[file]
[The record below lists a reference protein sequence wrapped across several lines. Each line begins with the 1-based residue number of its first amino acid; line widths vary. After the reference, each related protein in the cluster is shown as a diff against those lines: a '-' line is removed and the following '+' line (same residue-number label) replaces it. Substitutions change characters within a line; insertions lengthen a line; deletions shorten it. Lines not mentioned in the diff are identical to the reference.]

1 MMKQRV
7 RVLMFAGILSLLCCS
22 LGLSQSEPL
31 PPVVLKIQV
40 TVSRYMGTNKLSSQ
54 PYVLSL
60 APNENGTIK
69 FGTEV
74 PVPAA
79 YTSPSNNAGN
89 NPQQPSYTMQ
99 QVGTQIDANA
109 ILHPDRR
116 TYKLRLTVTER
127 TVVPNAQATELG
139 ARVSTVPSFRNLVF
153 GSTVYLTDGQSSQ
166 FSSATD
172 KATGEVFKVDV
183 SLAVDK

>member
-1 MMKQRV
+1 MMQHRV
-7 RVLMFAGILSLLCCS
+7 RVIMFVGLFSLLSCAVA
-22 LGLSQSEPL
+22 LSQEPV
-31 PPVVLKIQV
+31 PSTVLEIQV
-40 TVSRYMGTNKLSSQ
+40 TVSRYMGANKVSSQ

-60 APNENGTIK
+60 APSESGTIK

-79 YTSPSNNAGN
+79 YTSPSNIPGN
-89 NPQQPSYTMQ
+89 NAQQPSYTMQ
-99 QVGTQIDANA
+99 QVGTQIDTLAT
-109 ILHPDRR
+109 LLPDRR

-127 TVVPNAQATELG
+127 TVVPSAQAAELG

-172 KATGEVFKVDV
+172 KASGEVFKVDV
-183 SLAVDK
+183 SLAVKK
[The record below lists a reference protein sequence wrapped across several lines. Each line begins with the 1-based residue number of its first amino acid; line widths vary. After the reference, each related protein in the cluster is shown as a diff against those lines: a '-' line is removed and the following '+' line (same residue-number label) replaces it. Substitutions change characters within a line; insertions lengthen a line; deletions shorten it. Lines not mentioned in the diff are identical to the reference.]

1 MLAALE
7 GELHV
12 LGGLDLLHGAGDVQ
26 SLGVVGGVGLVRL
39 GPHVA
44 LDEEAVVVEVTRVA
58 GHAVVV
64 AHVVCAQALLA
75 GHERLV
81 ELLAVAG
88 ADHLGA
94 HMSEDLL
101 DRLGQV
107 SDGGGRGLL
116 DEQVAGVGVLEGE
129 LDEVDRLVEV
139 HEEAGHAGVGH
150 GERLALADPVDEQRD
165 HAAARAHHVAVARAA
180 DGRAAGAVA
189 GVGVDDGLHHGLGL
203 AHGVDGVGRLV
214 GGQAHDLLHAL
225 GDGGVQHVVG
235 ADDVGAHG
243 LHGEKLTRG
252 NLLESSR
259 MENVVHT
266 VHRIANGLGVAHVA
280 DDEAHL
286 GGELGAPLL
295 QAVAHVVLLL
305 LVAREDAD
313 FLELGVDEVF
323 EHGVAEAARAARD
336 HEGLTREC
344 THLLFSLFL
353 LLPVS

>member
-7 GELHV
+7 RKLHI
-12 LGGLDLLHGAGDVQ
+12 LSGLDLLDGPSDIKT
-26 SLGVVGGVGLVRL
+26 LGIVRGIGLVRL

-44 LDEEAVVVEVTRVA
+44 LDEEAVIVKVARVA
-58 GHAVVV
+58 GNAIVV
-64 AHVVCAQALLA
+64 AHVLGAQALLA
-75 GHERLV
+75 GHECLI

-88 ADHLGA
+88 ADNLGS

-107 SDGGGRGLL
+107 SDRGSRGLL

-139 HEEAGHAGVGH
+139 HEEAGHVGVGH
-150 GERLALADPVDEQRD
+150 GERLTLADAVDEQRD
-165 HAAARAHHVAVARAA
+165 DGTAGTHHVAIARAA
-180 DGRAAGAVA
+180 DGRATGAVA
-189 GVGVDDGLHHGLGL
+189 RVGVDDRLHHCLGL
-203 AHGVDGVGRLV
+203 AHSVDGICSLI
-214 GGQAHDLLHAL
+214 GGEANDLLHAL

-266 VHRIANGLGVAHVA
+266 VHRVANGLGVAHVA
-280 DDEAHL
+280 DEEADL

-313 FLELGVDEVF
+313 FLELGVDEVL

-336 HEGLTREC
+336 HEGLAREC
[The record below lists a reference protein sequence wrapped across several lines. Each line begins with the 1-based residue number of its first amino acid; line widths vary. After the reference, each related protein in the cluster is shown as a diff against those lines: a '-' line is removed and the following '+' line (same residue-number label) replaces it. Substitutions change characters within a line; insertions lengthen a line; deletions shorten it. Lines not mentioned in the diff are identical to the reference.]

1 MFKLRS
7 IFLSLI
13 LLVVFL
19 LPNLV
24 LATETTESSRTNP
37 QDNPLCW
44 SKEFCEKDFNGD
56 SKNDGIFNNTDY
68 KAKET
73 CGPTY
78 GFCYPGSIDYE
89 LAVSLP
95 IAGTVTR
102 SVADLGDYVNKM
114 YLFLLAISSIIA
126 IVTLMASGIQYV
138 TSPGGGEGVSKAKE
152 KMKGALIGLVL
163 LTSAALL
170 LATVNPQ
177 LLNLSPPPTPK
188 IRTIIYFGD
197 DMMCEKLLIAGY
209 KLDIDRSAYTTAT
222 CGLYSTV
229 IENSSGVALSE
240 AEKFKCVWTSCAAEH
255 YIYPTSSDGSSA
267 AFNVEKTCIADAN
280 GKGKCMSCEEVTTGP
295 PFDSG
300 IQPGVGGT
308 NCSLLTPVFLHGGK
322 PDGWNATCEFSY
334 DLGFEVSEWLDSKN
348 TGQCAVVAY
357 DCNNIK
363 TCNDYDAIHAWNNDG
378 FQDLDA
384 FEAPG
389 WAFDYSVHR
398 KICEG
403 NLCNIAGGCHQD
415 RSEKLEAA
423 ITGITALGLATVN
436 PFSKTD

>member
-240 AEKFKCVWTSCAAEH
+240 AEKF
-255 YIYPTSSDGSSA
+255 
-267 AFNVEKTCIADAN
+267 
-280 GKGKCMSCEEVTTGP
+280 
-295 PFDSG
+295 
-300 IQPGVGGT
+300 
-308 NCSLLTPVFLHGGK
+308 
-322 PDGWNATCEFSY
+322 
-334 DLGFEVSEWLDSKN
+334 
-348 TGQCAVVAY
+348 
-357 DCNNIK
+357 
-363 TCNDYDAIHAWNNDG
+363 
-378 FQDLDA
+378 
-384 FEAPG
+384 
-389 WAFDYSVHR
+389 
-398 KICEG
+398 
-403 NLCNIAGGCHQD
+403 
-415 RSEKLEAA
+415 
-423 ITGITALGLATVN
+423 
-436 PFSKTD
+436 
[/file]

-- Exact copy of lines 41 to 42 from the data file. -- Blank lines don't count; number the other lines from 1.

-109 ILHPDRR
+109 LLPDRR